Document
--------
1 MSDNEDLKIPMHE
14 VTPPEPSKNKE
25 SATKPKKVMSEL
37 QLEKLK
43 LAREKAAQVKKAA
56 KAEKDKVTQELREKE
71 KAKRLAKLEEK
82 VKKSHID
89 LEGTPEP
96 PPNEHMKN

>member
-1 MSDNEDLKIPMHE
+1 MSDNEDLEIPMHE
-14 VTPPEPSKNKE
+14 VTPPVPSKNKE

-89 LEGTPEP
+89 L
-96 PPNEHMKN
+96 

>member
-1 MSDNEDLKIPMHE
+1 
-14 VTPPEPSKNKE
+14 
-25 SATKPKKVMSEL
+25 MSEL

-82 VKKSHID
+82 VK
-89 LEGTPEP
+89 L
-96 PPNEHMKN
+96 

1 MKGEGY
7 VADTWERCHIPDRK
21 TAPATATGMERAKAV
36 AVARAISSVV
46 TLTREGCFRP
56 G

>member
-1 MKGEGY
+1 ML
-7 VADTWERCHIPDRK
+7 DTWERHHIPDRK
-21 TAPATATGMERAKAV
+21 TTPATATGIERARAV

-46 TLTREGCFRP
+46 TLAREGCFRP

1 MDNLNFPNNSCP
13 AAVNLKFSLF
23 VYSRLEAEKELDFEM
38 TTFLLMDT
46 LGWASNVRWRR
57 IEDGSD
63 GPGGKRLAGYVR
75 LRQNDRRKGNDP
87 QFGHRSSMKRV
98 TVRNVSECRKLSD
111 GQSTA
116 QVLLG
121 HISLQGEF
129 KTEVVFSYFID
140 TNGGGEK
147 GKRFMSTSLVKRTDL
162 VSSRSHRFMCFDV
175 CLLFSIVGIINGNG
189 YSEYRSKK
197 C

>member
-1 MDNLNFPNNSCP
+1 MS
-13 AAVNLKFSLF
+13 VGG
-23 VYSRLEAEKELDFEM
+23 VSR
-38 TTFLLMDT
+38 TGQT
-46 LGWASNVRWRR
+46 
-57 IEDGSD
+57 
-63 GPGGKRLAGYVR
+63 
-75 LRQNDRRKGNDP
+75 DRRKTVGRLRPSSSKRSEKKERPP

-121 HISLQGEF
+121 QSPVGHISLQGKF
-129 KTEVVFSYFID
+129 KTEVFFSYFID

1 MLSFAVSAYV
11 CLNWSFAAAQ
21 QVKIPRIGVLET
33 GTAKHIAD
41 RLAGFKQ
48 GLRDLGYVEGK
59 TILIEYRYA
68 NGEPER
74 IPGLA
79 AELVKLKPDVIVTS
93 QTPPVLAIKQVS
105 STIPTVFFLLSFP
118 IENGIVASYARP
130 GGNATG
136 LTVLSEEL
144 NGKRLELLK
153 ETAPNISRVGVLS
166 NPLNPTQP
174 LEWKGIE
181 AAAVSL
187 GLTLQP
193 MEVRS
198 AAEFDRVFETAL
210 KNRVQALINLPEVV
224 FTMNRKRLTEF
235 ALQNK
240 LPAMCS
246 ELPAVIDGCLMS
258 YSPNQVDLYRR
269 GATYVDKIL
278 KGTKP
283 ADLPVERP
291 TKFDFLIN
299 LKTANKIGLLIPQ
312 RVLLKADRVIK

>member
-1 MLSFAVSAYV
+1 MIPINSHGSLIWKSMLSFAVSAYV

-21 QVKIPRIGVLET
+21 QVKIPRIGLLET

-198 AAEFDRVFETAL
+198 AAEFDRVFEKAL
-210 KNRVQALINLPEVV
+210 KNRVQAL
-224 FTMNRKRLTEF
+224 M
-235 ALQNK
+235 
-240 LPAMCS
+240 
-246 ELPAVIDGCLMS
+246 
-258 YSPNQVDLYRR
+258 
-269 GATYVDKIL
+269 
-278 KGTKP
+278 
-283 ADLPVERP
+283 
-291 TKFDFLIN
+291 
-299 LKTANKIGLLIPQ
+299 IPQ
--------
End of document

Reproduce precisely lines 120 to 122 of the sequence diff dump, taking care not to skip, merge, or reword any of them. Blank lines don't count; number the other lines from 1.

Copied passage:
283 ADLPVERP
291 TKFDFLIN
299 LKTANKIGLLIPQ